Arizona drivers must be impaired by pot to be charged with DUI
On the heels of 80,000 visitors going to Colorado this past weekend to mark April 20, the emerging holiday to celebrate the recreational sale of marijuana becoming legal, a celebration which drew people from various backgrounds with different needs and desires, the state of Arizona has outlined rules for prosecuting drivers who are under the influence of marijuana.
According to the Arizona Supreme Court in a ruling they released this Tuesday, drivers cannot be arrested and charged with DUI unless they are impaired at the time of the DUI stop. This is the latest of many such rulings that lawmakers and courts have grappled with as several states have legalized the recreational use of this drug.
Arizona State Supreme Court overturns Court of Appeals Decision
According to a recent report by CNN, this ruling overturns a recent decision by the Arizona Court of Appeals which upheld the right of authorities to prosecute pot smokers for DUI even when there is no evidence of impairment.
At issue is what to do with Arizona drivers who have pot in their urine or blood following a DUI stop. The Arizona Supreme Court ruling reviewed the two chemical compounds in marijuana that show up in blood and urine tests. The Arizona court noted that one chemical might remain in the blood or urine but did not cause impairment, while the other compound would.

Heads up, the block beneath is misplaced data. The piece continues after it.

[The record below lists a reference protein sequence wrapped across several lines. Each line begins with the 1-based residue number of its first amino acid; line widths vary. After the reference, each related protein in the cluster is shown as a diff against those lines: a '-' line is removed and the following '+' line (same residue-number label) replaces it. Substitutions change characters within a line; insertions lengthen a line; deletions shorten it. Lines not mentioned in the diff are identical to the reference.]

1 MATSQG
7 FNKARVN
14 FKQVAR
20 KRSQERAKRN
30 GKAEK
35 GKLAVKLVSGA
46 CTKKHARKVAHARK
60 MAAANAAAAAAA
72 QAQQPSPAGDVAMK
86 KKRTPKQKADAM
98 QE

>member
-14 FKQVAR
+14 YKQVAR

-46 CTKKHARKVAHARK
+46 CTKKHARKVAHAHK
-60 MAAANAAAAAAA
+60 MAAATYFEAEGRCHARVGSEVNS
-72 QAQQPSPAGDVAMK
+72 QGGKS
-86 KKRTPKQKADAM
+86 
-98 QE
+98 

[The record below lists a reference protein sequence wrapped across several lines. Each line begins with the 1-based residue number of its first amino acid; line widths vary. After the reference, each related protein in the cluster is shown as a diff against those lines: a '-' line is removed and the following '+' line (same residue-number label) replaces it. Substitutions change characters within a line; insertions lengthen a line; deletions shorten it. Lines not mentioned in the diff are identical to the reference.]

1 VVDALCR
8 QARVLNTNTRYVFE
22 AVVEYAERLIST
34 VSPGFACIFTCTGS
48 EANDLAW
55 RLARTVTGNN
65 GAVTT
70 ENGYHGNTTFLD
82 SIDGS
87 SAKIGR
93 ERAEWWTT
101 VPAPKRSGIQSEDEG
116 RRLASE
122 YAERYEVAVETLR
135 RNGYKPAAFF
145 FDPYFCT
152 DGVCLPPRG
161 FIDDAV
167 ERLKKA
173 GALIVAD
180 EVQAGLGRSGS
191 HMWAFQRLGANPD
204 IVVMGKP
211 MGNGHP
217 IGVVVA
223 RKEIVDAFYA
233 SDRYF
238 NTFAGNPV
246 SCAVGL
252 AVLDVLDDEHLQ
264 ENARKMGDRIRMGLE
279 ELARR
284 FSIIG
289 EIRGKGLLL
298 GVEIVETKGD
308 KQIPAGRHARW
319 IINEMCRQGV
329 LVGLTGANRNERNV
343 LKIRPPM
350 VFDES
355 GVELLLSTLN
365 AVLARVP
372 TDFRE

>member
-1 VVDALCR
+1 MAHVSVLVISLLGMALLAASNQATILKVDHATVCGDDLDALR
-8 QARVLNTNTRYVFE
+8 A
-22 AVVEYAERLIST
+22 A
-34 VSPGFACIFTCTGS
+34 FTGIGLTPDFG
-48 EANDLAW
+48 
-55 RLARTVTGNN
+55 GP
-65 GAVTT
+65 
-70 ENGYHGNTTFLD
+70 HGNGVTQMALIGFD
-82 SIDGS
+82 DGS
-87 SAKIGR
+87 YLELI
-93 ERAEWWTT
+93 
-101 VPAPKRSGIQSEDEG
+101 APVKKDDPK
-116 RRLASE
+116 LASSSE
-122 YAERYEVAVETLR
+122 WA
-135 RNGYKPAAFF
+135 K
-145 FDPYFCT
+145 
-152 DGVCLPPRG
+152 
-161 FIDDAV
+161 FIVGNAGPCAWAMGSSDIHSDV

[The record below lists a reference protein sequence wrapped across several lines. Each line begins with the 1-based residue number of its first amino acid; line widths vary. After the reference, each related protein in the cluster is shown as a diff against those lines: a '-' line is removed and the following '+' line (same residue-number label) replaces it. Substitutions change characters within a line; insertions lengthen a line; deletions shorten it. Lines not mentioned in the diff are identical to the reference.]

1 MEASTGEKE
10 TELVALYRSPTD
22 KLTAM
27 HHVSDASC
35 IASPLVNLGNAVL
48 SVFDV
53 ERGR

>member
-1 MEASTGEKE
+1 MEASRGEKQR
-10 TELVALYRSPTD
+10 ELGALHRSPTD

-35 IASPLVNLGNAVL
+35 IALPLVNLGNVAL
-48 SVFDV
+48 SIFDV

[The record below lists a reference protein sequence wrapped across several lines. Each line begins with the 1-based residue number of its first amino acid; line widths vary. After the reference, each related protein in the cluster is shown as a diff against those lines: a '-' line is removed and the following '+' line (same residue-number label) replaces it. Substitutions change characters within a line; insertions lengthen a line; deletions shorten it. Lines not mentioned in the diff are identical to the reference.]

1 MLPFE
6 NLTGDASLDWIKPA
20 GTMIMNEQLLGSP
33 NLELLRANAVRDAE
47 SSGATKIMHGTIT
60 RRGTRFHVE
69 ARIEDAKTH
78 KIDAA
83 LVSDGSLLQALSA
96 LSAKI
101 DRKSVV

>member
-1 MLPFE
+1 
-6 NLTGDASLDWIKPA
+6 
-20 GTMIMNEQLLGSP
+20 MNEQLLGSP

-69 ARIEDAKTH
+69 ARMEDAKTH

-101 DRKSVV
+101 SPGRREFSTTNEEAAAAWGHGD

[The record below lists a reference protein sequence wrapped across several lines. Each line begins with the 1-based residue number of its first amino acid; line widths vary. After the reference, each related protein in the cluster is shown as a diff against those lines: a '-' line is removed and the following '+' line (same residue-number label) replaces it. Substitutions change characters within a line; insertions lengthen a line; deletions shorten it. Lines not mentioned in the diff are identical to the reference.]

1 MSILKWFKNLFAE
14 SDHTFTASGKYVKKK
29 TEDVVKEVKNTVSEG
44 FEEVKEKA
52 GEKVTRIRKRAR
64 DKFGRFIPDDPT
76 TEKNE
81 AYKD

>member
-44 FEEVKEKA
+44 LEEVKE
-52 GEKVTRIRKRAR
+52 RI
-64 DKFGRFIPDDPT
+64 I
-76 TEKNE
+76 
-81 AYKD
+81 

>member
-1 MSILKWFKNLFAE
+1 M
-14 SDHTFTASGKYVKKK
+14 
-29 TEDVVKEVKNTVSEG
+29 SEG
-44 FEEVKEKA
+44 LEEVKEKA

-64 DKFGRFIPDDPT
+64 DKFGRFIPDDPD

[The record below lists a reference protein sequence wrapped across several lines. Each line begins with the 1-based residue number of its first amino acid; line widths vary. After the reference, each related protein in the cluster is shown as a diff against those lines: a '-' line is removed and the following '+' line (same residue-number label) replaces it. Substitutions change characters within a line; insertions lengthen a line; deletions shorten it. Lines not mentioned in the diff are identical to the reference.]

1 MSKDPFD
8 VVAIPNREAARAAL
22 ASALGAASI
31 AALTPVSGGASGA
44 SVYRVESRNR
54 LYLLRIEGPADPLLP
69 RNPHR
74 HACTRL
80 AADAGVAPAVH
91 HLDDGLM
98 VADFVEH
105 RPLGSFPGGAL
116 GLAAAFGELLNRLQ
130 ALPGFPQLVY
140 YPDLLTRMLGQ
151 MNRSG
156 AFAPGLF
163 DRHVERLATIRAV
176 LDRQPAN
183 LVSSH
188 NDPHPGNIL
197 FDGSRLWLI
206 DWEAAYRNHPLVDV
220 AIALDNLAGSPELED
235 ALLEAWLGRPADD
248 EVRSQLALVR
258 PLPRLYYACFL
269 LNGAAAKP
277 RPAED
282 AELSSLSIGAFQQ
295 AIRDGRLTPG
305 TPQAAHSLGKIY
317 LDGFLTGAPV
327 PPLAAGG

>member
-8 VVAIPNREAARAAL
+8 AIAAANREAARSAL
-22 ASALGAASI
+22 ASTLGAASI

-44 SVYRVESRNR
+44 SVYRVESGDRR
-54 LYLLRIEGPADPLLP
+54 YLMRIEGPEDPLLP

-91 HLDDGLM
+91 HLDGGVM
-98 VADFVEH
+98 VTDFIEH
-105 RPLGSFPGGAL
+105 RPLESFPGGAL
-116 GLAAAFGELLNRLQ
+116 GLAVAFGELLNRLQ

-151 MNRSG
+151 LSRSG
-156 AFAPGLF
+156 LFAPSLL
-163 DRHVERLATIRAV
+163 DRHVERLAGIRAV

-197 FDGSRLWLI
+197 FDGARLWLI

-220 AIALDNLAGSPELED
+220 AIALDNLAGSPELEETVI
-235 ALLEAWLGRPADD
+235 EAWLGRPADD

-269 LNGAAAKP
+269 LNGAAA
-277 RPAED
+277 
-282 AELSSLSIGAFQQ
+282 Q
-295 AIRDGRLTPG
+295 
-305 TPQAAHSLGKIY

Several cases have necessitated Arizona take a closer look at the effects of driving under the influence of pot. Previously, state prosecutors had simply advised pot smokers, even those who used the drug for medical reasons, to avoid driving if they used marijuana. But without clear-cut legal precedent it was possible for some pot users to be convicted of DUI even if they were not impaired at the time of the DUI stop.
The Supreme Court in Arizona disagreed with the lower court arguing that drivers may use pot and drive at a later point even if with the presence of the non-psychoactive compound in their blood stream, but the existence of this compound would not be enough to constitute impairment under the law. The Supreme Court was, however, quick to note that it remains illegal to drive if you are impaired by marijuana.
Arizona and Washington allow for recreational pot use
Two states- Washington and Colorado- have legalized the recreational use of pot. Twenty-one other states, including theDistrict of Columbia, allow medical marijuana use. Unfortunately, the laws in these states are not standard.
For instance, some states require drivers to exhibit signs of impairment to be charged with DUI for pot use. Other states have zero tolerance for the presence of any marijuana in the blood; while a few states have limits for how much active marijuana can be in the system.
Before using marijuana and operating a motorized vehicle its important to understand your states laws and what constitutes DUI for pot use. A DUI arrest has very serious consequences and penalties.